Per Matt
As a fan of the original Universal Monsters — which I absolutely adored in my younger years — I was tortured by the modern-day remake of The Mummy, which was horrendous in all the wrong ways. I hated the movie overall, but I was actually really excited about a shared universe connecting many of the best icons within the genre via Marvel Studios’ plans… but with horror movies. After that film underperformed, the Dark Universe was scrapped, but then Jason Blum arrived onto the scene (Blumhouse to Revive Universal’s Classic Monster Movies). And with his assistance, The Invisible Man formulated.

In this contemporary tale, Cecilia (Elisabeth Moss) is haunted by her controlling husband (Oliver Jackson-Cohen). So, when she finally escapes his clutches, she still can’t seem to break free. No one believes her, but a series of seemingly unrelated mysterious events all point toward him, but that’s impossible, since he apparently passed away via a suicide attempt. Does that mean she’s actually going crazy?

Blumhouse brings a tale to the big screen that’s a combination of domestic and mental abuse, psychological terror, isolation horror and ultimately a revenge fantasy. It’s a wild ride that’s powerful on different levels, creating many great jump scares. But if you happen to choose the wrong type of movie theater to watch this feature film, you won’t experience the biggest chills available.

Before watching this movie, I was worried it was going to be nothing but terror within the age of #MeToo (and to be honest, a few moments did feel like that), but I didn’t realize the biggest horrors of all wouldn’t come from the antagonist, but from the theater’s speakers. Ambient noise, including the slightest sounds to the loudest crashes play an integral role to this movie. In fact, they’re the main reasons for all of the jump scares you’ll experience, as the Big Bad is actually invisible, so you’re always second guessing what’s actually on the big screen. And that is terrific for a horror story!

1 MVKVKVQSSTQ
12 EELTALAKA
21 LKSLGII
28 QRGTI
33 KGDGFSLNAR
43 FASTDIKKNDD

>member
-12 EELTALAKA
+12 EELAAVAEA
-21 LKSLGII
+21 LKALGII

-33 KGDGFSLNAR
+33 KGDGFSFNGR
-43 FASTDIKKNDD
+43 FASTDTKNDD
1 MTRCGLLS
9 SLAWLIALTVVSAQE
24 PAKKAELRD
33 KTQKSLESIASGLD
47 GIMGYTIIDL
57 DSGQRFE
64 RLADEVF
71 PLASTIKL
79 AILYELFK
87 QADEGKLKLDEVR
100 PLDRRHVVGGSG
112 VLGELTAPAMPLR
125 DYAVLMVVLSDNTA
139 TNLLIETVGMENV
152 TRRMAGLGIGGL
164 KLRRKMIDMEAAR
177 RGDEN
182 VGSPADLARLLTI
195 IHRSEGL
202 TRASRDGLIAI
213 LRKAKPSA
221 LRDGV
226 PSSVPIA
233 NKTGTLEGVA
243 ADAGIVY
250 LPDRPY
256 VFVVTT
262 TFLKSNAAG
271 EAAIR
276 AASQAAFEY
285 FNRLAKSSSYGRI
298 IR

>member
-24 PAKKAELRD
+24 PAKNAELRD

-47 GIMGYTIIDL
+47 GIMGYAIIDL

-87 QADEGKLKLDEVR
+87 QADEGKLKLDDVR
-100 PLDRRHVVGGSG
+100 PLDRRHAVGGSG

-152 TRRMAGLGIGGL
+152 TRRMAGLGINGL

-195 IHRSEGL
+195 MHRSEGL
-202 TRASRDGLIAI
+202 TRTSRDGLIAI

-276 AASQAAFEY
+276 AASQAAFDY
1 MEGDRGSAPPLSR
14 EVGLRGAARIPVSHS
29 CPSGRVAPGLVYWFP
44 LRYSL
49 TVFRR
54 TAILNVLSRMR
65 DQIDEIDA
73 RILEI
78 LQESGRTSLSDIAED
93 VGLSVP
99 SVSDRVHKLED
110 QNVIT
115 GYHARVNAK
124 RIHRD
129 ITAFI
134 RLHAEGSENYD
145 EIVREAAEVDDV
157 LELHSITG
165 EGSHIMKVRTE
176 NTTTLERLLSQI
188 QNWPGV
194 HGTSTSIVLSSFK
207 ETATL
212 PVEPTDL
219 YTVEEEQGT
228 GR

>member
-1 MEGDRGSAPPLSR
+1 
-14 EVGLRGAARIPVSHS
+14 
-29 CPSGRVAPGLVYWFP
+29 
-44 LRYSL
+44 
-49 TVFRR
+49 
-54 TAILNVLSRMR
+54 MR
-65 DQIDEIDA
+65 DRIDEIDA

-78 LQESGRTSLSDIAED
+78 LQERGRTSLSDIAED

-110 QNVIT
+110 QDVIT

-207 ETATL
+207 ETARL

Within the greater Nashville area, many movie screenings take place at Regal theaters, which I prefer, but this screening location was specifically chosen by the studio because of the Dolby aspect, which was immense. In fact, I wasn’t a fan of driving a longer distance to see this film, but the sound effects are second to none in The Invisible Man. In fact, the special effects are great, but the sound effects bring everything to life — and that was huge for this type of film!

My enjoyment of Blumhouse Productions has been detailed in a variety of articles here at Zombies In My Blog, and one of the biggest prospects I am really looking forward to learning more about is the studio’s rejuvenation of the Dark Universe. But this time, instead of it being a horror shared universe, it’s more like an umbrella that covers each of the standalone films. While the prospects of that scenario might seem unlikely for the movies to remain unconnected, I do hope at some point, each of the main characters will get the opportunity to share the screen.

Written and directed by Blumhouse mainstay Leigh Whannell, this version of The Invisible Man doesn’t feel like much from H.G. Wells’¬†original source material. I was surprised by how much I enjoyed it and you will too (if you choose superior surround sound in your theater).